The sacrifice – Leviticus 16

We saw last week, that although God’s people have been rescued from slavery in Egypt to be God’s treasured possession and holy (Exodus 19:4-6), the people are quick to forget that he alone is to be worshipped (Exodus 32:7-10). As the glory of the Lord fills the tabernacle in the midst of the Israelite camp (Exodus 40:34-35), the key question we are left with is how can the holy and pure king of the universe dwell among his sinful and impure people?

Read: Leviticus 16

How do the first two verses set up the rest of the chapter?

How does the Lord begin to show how he will resolve this tension?

What attitude are the people to have as they keep the Day of Atonement (see v 29-33)?

How does this passage help shape our view of the Lord and sin?

Read: Hebrews 9:23-28

How do these verses help us understand what was going on during the Day of Atonement?

The Lord told the people of Israel that as they repented and trusted God’s appointed priest to make atonement for them, they would be made clean in his sight (Lev 16:30). Why can we, who are trusting Jesus Christ, the great High Priest, have even more confidence that he will safely take us into the presence of God and we will not be killed?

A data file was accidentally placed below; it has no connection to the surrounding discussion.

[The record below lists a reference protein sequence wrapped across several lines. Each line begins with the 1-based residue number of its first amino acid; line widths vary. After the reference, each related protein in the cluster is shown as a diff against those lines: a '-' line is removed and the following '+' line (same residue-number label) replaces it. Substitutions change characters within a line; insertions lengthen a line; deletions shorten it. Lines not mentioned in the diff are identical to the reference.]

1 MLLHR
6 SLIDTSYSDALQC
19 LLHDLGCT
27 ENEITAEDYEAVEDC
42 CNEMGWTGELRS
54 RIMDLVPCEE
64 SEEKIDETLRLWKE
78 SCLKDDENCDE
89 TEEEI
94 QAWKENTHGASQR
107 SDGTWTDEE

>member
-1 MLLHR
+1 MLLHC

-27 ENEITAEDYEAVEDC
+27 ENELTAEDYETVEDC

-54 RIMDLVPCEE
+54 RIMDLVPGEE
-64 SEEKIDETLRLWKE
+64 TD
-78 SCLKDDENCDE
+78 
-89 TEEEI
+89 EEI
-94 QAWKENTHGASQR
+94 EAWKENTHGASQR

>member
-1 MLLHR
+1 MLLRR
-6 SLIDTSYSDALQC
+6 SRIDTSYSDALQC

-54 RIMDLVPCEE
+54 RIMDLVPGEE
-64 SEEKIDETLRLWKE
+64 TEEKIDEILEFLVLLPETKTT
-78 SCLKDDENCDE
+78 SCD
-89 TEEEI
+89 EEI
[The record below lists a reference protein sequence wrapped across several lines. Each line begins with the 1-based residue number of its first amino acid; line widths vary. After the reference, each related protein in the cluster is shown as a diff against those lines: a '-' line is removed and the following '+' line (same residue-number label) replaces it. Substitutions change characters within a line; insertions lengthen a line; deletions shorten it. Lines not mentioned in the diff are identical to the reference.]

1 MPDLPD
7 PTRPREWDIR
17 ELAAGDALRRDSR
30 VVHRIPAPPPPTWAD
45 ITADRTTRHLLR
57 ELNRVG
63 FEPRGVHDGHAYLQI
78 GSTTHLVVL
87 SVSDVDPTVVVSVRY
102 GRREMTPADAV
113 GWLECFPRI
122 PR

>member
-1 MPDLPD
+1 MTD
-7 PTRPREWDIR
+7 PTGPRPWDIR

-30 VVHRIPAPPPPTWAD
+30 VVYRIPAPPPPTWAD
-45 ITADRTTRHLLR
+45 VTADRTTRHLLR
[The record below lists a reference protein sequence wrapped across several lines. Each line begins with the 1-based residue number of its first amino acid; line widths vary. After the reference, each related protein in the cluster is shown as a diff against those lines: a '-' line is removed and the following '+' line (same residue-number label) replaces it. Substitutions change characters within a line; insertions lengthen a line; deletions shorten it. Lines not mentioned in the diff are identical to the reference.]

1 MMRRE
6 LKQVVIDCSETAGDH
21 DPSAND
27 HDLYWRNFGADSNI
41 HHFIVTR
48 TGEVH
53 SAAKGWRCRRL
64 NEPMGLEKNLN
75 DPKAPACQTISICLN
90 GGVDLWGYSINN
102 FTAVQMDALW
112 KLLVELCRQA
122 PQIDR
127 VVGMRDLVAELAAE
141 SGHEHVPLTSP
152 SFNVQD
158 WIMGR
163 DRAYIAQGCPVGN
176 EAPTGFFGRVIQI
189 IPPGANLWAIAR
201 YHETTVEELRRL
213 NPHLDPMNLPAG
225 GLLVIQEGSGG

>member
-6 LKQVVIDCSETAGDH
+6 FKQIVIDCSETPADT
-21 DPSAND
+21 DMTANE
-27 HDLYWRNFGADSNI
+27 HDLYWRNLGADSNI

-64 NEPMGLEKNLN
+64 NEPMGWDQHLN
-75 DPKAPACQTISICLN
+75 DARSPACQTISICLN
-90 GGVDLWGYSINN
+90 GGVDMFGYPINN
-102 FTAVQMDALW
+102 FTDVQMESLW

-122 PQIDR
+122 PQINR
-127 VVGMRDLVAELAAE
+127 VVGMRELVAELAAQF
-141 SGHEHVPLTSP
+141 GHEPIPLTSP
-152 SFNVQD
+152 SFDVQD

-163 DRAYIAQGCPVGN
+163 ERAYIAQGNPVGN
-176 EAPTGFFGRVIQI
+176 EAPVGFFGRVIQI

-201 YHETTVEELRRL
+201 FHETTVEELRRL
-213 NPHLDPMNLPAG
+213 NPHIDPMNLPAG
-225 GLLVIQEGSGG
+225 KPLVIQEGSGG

The mediator – Exodus 32-34

Exodus 32-34, introducing the idea of a mediator between man and God, is structured around Moses’ 4 prayers. In the first prayer (32:11-13), Moses reminds God of his covenant promises. The second  (32:30-32)  is all about Moses and his willingness to be cursed instead of God’s people. The third (33:12-18) is Moses’ prayer to know God’s better. The last (34:8-9) is Moses’ prayer for forgiveness. Moses the mediator (compare 1 Tim 2:5) is the man who intercedes (compare Heb 7:25).

Interestingly, this is one of the passages where God is said to ‘relent’ (Ex 32:12-14) in response to prayer. Has prayer changed God’s mind? No, God cannot change (Malachi 3:6), but always acts in line with his will. That is to say, when the situation changes, then a different aspect of God’s will comes into play. Moses has ‘stood in the gap’ (see Psalm 106:23), and so God will act differently towards his wayward and idolatrous people. He is both the God of wrath (Ex 34:7) and the God of incredible mercy (34:6).

What is Israel’s sin in 32:1-6? What does God’s response reveal about his character?

What are Moses’ concerns as he prays in 32:11-13? Is he right to have those concerns? Are these your concerns?

What are the two main elements of God’s glory as he reveals it to Moses (33:18-34:7)? How does each play out in God’s response to his people’s sin?

Summarise the main lessons this passage teaches us about God. Why did Israel need to understand this? Why do we?